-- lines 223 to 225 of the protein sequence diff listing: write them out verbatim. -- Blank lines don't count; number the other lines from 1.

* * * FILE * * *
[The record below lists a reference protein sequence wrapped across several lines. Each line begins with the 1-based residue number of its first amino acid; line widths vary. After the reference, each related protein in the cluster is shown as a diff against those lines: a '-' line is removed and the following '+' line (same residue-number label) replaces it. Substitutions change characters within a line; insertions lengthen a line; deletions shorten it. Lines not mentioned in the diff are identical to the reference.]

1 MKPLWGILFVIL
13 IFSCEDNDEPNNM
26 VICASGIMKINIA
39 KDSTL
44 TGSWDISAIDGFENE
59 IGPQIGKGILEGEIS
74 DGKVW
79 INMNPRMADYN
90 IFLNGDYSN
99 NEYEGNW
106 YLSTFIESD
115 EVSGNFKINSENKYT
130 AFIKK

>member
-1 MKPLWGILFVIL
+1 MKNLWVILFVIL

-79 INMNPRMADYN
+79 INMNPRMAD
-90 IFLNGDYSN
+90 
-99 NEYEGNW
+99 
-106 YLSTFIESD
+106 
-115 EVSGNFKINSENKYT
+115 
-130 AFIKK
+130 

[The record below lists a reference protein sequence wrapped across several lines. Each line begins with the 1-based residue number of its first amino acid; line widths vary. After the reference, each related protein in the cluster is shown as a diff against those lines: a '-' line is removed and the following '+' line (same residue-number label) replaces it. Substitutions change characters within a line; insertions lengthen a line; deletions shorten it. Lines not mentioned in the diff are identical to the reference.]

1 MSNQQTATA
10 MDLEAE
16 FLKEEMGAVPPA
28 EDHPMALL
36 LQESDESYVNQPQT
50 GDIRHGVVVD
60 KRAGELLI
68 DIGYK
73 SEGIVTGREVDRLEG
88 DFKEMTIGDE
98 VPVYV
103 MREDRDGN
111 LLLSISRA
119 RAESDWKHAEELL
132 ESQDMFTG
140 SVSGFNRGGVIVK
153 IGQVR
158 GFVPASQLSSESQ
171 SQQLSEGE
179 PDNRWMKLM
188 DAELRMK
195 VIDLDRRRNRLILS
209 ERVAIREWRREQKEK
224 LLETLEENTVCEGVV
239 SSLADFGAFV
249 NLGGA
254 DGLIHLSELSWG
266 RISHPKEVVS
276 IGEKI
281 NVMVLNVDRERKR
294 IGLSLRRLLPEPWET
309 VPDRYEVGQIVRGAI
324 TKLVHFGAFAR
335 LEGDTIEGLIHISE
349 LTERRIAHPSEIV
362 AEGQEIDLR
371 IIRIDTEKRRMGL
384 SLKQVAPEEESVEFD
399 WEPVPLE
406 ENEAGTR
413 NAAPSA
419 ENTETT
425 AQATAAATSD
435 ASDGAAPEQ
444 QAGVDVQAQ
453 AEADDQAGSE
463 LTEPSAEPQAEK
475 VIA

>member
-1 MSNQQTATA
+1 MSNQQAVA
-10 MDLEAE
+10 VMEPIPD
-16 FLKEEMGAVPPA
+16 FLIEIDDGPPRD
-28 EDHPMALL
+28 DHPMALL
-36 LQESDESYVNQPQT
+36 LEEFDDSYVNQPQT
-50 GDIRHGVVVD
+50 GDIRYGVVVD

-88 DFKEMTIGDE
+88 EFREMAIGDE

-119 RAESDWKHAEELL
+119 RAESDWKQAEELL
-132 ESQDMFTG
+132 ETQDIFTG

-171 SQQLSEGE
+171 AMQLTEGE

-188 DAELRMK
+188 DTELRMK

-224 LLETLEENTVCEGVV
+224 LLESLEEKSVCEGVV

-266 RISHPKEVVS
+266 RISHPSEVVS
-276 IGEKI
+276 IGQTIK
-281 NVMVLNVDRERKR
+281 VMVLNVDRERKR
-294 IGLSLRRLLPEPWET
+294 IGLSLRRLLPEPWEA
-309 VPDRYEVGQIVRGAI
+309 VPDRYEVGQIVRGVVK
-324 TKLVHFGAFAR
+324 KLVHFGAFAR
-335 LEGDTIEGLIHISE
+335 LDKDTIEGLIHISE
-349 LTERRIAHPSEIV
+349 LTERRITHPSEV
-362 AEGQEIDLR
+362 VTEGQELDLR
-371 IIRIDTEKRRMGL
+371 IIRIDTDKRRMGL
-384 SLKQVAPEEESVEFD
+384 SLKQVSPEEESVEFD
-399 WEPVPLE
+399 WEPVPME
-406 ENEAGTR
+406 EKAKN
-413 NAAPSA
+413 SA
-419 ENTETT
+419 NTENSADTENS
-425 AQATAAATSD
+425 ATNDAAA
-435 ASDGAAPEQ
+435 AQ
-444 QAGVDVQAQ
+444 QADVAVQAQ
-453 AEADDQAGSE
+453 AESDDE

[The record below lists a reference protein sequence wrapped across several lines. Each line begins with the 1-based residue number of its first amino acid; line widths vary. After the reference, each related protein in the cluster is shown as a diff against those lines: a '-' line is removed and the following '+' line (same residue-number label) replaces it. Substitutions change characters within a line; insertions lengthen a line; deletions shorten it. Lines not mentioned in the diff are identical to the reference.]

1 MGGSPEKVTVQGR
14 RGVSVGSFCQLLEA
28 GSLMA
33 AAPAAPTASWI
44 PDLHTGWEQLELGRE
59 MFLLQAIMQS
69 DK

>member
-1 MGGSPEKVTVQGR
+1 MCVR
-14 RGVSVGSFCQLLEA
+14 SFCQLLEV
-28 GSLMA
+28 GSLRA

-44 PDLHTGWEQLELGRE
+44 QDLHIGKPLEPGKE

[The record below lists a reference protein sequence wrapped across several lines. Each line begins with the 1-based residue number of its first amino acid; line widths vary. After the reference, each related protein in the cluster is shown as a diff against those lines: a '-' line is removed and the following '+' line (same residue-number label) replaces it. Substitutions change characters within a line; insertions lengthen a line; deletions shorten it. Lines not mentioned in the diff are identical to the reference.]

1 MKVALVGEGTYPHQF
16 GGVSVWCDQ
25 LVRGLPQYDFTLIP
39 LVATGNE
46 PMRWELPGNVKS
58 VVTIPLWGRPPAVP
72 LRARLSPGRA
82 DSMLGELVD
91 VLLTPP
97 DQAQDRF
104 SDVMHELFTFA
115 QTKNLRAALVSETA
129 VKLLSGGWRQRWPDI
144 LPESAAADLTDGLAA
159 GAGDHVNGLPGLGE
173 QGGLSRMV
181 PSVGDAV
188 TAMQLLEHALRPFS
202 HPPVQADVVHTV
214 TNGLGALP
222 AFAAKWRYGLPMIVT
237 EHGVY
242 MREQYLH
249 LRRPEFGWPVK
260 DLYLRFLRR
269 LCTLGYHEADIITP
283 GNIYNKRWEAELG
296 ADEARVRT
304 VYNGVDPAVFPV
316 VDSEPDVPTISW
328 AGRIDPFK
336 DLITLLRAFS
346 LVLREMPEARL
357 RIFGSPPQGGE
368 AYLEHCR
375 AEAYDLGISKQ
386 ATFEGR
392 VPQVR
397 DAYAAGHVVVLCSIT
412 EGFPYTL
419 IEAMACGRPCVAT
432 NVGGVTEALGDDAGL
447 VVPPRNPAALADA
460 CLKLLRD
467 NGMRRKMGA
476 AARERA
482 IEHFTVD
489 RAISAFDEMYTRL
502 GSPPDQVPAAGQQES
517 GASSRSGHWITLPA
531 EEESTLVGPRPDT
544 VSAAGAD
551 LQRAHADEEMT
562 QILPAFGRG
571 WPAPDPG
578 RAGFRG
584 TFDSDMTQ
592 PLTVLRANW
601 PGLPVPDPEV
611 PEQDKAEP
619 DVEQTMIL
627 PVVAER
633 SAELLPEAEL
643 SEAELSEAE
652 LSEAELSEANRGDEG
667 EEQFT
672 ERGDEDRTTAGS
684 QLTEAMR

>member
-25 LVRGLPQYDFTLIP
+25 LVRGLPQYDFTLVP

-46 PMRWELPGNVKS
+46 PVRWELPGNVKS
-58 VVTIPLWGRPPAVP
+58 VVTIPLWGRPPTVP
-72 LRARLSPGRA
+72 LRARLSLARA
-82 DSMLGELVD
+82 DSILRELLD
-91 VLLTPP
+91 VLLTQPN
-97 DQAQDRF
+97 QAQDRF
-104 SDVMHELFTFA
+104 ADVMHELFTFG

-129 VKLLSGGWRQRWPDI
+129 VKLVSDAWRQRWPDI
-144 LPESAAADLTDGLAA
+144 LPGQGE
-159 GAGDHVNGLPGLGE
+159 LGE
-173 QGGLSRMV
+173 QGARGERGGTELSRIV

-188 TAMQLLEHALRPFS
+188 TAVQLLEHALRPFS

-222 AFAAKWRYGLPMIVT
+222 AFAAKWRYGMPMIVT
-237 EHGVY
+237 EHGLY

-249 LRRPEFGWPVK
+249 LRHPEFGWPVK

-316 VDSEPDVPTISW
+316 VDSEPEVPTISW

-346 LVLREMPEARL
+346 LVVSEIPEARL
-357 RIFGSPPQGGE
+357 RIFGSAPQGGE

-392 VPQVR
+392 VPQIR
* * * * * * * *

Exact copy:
643 SEAELSEAE
652 LSEAELSEANRGDEG
667 EEQFT